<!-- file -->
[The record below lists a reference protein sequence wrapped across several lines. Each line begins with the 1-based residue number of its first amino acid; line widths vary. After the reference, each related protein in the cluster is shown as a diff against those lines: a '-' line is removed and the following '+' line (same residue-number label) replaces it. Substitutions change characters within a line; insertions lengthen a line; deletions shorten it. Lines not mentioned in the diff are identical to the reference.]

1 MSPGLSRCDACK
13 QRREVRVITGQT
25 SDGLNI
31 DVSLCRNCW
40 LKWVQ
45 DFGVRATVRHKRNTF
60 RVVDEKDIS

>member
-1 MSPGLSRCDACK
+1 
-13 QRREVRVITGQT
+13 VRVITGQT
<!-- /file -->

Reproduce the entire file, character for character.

[The record below lists a reference protein sequence wrapped across several lines. Each line begins with the 1-based residue number of its first amino acid; line widths vary. After the reference, each related protein in the cluster is shown as a diff against those lines: a '-' line is removed and the following '+' line (same residue-number label) replaces it. Substitutions change characters within a line; insertions lengthen a line; deletions shorten it. Lines not mentioned in the diff are identical to the reference.]

1 MSPGLSRCDACK
13 QRREVRVITGQT
25 SDGLNI
31 DVSLCRNCW
40 LKWVQ
45 DFGVRATVRHKRNTF
60 RVVDEKDIS

>member
-1 MSPGLSRCDACK
+1 
-13 QRREVRVITGQT
+13 VRVITGQT